The International Organization for Migration is fixing up many damaged and unused buildings to house nearly a million Ukrainians forced to flee their homes in the wake of Russia’s invasion.
The first phase of this program has been rolled out in the Zakarpattia region in western Ukraine. U.N. migration spokesman Paul Dillon says IOM and its partners began the shelter rehabilitation program several weeks ago in response to the number displaced by the invasion.
“Seven-point-seven million people internally displaced within the country. This represents about 17% of the prewar population, and an increase of some 1.2 million since the first report was released in the third week of March,” he said.
Dillon says work is underway to rehabilitate university student dormitories and war-damaged hotels to provide safe accommodations for roughly 1 million homeless people.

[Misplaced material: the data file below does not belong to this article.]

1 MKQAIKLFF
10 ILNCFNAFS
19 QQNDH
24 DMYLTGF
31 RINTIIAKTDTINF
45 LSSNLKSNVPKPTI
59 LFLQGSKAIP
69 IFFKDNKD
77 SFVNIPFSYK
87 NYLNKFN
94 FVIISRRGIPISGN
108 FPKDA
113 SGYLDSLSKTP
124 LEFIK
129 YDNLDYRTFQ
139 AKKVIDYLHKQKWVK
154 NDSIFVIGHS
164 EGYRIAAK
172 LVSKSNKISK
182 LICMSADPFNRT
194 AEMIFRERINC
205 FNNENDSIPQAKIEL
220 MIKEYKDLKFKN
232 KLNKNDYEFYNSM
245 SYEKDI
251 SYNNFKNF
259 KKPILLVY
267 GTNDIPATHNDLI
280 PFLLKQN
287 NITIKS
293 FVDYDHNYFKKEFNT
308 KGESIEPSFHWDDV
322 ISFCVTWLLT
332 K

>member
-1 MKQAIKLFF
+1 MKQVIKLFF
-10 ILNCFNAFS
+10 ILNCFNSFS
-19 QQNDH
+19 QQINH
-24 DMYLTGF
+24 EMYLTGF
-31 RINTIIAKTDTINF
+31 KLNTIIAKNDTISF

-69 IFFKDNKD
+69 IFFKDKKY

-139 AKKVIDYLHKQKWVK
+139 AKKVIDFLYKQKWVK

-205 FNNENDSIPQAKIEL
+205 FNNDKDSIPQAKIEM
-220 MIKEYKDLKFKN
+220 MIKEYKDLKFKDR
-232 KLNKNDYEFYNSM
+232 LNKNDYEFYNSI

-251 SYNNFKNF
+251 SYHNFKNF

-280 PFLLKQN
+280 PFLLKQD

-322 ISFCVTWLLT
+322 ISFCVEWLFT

He says windows, doors and roofs are being replaced. Electrical systems are being rewired, sanitation facilities are being improved and temporary partitions are being installed for privacy.
“We do not see these particular facilities as being permanent structures. They are temporary measures to provide safe, secure, and dignified environments for people to live in … and we are looking at those who are most vulnerable. We are looking at single parent-headed households, people who have disabilities or people who are helping those with disabilities," he said.
The program initially will cover the five western regions of Ukraine. Dillon says these regions are the primary destination for newly displaced people because they are seen as safer than areas where fighting is more intense.
He says the shelter rehabilitation program may be expanded to other regions, depending on the need and the security situation.